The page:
Penny de Valk's Answer:
Your decision to speak to her one-to-one is a good one. You don't need to specifically refer to your cultural differences but to be cognisant of them when you are speaking to her. In fact it is an opportunity for you to demonstrate your sensitivity to these differences without being overt about it.
You will be aware that these 'direct' conversations may seem quite challenging but if done in a conciliatory way using language like "when you...I feel..." as opposed to "you are being rude and dismissive etc" might get to the bottom of what her problem is, recognising that she is unlikely to tell you directly if she has a problem with what you are doing.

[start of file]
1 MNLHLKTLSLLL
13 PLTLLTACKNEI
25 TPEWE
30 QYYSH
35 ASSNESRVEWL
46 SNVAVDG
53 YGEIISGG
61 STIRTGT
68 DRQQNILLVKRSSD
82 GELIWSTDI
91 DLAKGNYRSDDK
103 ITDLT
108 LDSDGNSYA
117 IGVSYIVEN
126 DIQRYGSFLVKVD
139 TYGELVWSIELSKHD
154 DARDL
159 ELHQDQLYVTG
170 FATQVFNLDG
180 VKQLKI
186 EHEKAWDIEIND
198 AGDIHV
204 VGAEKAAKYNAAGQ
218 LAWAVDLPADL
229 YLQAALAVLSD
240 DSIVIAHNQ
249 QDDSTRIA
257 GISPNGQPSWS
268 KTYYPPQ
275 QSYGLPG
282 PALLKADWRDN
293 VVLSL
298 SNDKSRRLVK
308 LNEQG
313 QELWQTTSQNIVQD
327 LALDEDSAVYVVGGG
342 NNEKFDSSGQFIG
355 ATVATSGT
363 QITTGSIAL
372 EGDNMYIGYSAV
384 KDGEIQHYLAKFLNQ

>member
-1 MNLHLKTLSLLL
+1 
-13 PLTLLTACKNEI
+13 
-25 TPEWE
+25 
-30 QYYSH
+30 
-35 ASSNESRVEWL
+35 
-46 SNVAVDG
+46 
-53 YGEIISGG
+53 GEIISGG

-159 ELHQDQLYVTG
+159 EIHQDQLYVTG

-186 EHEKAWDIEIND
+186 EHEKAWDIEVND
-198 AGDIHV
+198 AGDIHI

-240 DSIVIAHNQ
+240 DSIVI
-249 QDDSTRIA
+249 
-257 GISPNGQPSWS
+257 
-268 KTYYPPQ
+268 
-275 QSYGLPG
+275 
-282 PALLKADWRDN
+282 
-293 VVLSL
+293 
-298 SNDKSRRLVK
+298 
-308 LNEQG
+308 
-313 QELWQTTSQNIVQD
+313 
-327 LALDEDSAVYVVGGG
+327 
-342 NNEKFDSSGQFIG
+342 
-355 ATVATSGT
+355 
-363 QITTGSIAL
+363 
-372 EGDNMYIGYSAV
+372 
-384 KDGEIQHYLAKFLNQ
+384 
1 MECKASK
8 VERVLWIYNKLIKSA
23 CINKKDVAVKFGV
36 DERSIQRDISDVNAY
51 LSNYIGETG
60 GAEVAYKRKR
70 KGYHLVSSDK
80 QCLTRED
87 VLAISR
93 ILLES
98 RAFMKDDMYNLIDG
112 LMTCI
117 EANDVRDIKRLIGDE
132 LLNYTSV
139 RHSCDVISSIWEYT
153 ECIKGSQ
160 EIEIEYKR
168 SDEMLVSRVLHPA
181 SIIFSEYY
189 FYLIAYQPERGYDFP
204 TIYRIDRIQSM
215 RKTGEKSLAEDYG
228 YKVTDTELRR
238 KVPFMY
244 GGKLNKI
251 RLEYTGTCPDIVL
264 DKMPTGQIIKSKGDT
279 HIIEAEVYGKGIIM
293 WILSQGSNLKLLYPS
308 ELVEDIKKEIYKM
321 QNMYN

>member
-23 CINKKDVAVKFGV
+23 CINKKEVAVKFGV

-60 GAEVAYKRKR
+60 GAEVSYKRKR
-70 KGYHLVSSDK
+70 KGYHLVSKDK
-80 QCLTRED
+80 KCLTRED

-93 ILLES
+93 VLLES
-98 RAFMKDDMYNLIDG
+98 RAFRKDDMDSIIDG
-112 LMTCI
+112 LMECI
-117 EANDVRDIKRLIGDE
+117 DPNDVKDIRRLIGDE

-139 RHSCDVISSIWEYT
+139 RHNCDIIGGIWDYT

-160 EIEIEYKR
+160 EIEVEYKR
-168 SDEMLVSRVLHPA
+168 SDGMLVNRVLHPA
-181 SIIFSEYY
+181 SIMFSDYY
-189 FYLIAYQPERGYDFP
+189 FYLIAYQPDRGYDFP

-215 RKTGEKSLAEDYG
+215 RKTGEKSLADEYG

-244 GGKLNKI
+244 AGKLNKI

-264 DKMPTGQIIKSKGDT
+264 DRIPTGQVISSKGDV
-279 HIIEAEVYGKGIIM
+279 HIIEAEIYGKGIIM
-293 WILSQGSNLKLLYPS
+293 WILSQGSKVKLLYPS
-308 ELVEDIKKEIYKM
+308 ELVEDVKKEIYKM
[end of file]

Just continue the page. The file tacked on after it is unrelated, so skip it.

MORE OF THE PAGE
Instead try to understand her motives by asking open questions about how you might enable her success, checking in with her about her own career aspirations and what suggestions she has for how things could be improved - it might uncover what she is trying to 'prove'.
Good luck with the meeting and in your career generally - it is a real challenge trying to be an effective manager outside of our cultural milieu but an important one for managers to embark on. You are a pioneer and that is not always an easy role to play!